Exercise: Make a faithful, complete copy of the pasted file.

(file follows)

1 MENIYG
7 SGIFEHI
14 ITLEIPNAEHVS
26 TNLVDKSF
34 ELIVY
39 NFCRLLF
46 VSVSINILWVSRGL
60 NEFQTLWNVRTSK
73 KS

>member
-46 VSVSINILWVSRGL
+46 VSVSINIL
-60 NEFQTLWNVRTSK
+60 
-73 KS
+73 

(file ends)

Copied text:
1 MENIYG
7 SGIFEHI
14 ITLEIPNAEHVS
26 TNLVDKSF
34 ELIVY
39 NFCRLLF
46 VSVSINILWVSRGL
60 NEFQTLWNVRTSK
73 KS

>member
-46 VSVSINILWVSRGL
+46 VSVSINIL
-60 NEFQTLWNVRTSK
+60 
-73 KS
+73 